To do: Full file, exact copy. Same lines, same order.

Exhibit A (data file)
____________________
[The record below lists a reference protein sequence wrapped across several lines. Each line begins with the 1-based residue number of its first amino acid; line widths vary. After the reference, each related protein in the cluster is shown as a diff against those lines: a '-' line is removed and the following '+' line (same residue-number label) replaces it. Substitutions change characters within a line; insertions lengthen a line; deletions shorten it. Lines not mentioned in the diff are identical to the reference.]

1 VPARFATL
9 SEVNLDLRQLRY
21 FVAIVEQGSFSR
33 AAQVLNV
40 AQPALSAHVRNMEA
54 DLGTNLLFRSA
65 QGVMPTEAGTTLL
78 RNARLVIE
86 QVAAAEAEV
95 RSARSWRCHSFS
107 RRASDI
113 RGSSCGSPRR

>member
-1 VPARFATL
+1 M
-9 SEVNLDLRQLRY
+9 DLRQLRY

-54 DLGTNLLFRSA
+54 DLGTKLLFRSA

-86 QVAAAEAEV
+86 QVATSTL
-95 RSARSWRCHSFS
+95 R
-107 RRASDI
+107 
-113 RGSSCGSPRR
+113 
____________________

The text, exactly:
[The record below lists a reference protein sequence wrapped across several lines. Each line begins with the 1-based residue number of its first amino acid; line widths vary. After the reference, each related protein in the cluster is shown as a diff against those lines: a '-' line is removed and the following '+' line (same residue-number label) replaces it. Substitutions change characters within a line; insertions lengthen a line; deletions shorten it. Lines not mentioned in the diff are identical to the reference.]

1 VPARFATL
9 SEVNLDLRQLRY
21 FVAIVEQGSFSR
33 AAQVLNV
40 AQPALSAHVRNMEA
54 DLGTNLLFRSA
65 QGVMPTEAGTTLL
78 RNARLVIE
86 QVAAAEAEV
95 RSARSWRCHSFS
107 RRASDI
113 RGSSCGSPRR

>member
-1 VPARFATL
+1 M
-9 SEVNLDLRQLRY
+9 DLRQLRY

-54 DLGTNLLFRSA
+54 DLGTKLLFRSA

-86 QVAAAEAEV
+86 QVATSTL
-95 RSARSWRCHSFS
+95 R
-107 RRASDI
+107 
-113 RGSSCGSPRR
+113 